Z Thotreichan, a resident of Razai Khullen village, Chingai block, Ukhrul district of Manipur used to work in a Microfinance Institute in Ukhrul. Married and a father of 4, he often expressed concern for the economic stability of his family. He realised that, with the job he had, it would be very difficult to send his children to a good college.
Thotreichan’s family had a farm back home. While working, he had once visited his boss’s farm and thought to himself that maybe this was something that he could pursue to achieve economic stability. After his father’s death in 2015, he decided to quit his job and return to their farm. He also sold his other plot of land for Rs5 lakh and started to develop 1.89 hectares of land under integrated farming.
There were many challenges in the beginning. Labour was required, as his brother and he couldn’t do all the work alone. Water in the farm wasn’t sufficient, limiting the vegetation to the Kharif season, allowing him to do short-term cropping only once a year. Thotreichan soon realised that he needed proper training to get the best from his family land.
Around this time, he learned about the Tata Trusts’ programme on diversion-based irrigation, and attended the permaculture training in his village, organised by the Trusts. He also attended other trainings supported by another development organisation. Tata Trusts later helped him with irrigation support of 900 metres of 25mm poly-pipe, provided him with orange and kiwi saplings to grow, and barbed wire for fencing.
To gain more technical know-how, Thotreichan also attended a fishery and gardening training organised by a Krishi Vikas Kendra in Ukhrul. He then intercropped the farm with fruit trees and short-term crops like maize, beans, chilli, sesame, coriander, celery, spring onion and cabbage. He planted 60 orange, 100 kiwi, 80 avocado, 200 perkia , 80 banana and 10 jackfruit trees - and 20 gooseberry trees grew naturally. His training also helped him to develop 6 fishery ponds, a poultry unit and a piggery around the farm that was well fenced with barbed wire to prevent domestic and wild animal menace.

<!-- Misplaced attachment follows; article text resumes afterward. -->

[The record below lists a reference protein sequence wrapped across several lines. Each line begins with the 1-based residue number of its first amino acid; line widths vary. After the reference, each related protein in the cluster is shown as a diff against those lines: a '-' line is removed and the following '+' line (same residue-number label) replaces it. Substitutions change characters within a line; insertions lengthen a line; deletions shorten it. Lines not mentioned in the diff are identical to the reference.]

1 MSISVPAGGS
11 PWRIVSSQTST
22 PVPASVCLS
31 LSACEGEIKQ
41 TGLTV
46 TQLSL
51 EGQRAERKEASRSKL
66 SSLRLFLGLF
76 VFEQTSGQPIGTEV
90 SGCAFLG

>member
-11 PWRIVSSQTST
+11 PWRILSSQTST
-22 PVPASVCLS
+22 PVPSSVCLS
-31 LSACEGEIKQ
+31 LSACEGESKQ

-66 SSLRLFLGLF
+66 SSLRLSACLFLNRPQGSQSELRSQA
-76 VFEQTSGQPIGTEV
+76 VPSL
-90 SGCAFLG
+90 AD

Thotreichan could only earn Rs40,000 in 2016, but in 2017, he got an additional benefit of Rs10,000 with the first intervention by the Trusts. Until December 2018, he had earned Rs1,48,500 from his farm. Thotreichan believes that all the training he received certainly contributed to his success, but his will to keep trying also boosted the output.
Thotreichan explains, “When I quit my job and returned to my family farm, the villagers said I shouldn’t waste my time; farming was for uneducated people. But today, I am an inspiration for many of them, as they plan to follow in my footsteps.”